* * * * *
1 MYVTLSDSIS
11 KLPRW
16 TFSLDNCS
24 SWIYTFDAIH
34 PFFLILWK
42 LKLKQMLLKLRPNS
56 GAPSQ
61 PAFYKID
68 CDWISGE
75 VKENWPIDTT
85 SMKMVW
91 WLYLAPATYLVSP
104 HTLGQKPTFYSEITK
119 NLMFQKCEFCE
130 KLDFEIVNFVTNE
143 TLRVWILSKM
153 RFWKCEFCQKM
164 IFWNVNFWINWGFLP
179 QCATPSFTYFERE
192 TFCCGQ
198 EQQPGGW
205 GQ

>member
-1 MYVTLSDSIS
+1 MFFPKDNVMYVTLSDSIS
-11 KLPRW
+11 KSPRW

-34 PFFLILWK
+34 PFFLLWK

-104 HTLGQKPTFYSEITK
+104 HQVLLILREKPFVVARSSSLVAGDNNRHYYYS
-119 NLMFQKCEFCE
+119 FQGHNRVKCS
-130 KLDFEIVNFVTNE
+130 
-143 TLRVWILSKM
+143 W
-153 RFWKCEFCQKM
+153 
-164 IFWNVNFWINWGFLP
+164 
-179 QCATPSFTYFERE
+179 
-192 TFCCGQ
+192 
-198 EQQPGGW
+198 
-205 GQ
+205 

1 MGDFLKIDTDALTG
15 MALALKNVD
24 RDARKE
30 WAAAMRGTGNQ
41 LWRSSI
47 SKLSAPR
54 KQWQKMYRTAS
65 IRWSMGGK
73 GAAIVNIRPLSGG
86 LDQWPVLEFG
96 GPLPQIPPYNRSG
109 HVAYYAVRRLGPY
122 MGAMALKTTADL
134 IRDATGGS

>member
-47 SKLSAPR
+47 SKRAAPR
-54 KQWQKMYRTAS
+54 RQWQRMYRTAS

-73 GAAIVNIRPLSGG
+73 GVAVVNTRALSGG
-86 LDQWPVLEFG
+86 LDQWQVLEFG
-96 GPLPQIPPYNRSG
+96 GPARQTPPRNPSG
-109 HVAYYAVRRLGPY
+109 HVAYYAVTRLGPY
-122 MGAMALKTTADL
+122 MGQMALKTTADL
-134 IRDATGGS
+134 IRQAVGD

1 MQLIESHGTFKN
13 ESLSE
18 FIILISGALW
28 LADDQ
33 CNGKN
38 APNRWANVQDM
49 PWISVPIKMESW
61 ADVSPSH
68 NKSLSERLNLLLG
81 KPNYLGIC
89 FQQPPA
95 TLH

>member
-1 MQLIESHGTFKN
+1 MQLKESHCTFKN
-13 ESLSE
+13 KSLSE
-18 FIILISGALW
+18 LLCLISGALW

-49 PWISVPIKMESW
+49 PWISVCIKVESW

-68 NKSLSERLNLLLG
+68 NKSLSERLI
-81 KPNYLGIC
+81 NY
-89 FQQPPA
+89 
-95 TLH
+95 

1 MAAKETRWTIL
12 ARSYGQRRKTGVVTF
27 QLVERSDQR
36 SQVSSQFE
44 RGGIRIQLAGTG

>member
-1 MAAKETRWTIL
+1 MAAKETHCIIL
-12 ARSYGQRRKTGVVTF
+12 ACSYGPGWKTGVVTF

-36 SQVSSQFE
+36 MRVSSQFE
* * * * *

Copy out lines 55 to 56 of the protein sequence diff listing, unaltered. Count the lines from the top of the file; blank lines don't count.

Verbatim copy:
47 SKLSAPR
54 KQWQKMYRTAS